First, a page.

Street revels in 'amazing feeling' of winning World Cup
August 18, 2014
Street praises his side
England coach Gary Street hailed their achievement of winning the World Cup describing it as an "amazing feeling".
Street's side suffered the heartbreak of losing 13-10 to the Black Ferns four years ago but they were triumphant in Sunday's final as they defeated Canada 21-9 with Danielle Waterman and Emily Scarratt scoring tries.
"I feels a bit like a dream, it's quite surreal and I think I'll wake up in a minute! It's a pretty amazing feeling and I'm just so proud of everyone involved - it's a really special group, we've been on a long journey but to have that trophy makes it worthwhile," Street said. "The support we've had has been amazing and it's a huge relief to be able to deliver. Huge credit to Canada as well - I thought that they were excellent and made it extremely tough for us."
England's captain Katy Mclean missed two of the pool stage games through injury but she played a key role in their semi-final triumph over Ireland and the final win. And post-match she paid tribute to the team's defence and to kicker Scarratt who finished the game with 16 points.
"It's everything that I have probably ever dreamed of," Mclean said. "You start tournaments like a World Cup and you dare to hope. Especially with how England have done in World Cups, you don't hope too much.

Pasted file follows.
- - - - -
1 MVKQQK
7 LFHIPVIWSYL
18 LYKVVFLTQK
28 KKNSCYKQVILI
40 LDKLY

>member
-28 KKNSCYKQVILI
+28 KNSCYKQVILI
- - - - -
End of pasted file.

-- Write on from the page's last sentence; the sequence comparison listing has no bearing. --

"This squad of people have been the most special I have ever worked with and today they finally got their reward. It is testament to how hard this squad has worked that at 11-9, when we could have self-combusted, our defence stayed strong. Emily Scarratt was phenomenal today.
"She kicked her goals under extreme pressure and then she goes and finishes off her try in the corner. That's what England rugby is about. It is a team performance but you need standout performers."
And for Street he hopes the World Cup win and the tournament as a whole, a competition that saw both the semi-final and finals sell out, could help propel the women's game on to the next level.
"I think this could be the tipping point for women's rugby worldwide," he said. "I think that people have seen that XVs is a spectacle.
"Sevens has its profile with the Olympics and all that, but there is nothing like an old-fashioned Test match between two XVs. This tournament has made everyone realise that women's XVs is one hell of a game and the standard has been incredible."
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